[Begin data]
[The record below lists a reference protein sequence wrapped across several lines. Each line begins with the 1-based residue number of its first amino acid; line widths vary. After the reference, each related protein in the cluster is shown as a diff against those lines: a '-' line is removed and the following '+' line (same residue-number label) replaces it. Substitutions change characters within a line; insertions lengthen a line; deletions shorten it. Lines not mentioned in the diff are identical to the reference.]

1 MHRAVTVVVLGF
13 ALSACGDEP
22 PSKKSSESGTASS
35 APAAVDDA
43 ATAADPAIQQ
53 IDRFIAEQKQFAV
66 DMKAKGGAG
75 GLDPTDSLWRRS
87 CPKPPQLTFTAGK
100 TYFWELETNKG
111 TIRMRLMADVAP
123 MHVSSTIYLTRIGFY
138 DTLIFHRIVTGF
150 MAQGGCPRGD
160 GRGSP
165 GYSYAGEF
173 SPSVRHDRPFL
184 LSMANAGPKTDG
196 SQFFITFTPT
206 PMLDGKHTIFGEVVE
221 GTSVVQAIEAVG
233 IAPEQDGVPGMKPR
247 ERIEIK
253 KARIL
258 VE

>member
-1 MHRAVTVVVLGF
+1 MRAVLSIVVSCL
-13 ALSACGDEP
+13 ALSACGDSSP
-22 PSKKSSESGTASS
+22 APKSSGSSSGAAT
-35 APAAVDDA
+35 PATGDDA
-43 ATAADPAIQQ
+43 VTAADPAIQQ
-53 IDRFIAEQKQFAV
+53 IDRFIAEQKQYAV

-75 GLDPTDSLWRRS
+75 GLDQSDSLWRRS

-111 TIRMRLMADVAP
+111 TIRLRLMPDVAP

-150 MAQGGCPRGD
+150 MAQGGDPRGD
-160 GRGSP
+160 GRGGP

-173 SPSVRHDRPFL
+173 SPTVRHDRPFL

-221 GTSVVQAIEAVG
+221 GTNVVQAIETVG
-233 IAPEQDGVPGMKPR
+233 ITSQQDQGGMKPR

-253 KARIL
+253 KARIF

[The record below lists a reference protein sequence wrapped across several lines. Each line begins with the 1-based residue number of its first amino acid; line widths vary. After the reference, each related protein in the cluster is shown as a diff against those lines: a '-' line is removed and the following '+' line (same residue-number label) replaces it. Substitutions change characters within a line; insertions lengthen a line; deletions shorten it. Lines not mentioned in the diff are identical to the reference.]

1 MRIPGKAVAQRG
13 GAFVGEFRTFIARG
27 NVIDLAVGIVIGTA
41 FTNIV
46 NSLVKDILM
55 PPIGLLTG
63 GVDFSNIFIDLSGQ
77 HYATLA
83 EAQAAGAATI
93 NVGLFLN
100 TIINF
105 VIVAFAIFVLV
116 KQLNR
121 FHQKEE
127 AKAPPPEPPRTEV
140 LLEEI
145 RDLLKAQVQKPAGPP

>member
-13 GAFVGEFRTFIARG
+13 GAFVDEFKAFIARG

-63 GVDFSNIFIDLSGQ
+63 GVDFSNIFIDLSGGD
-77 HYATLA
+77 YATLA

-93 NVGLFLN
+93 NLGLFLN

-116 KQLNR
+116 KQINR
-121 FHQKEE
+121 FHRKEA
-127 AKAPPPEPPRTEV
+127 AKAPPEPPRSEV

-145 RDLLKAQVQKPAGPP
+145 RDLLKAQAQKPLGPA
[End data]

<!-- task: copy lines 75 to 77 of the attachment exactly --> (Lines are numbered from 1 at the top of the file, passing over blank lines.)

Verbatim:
-13 GAFVGEFRTFIARG
+13 GAFVDEFKAFIARG

-63 GVDFSNIFIDLSGQ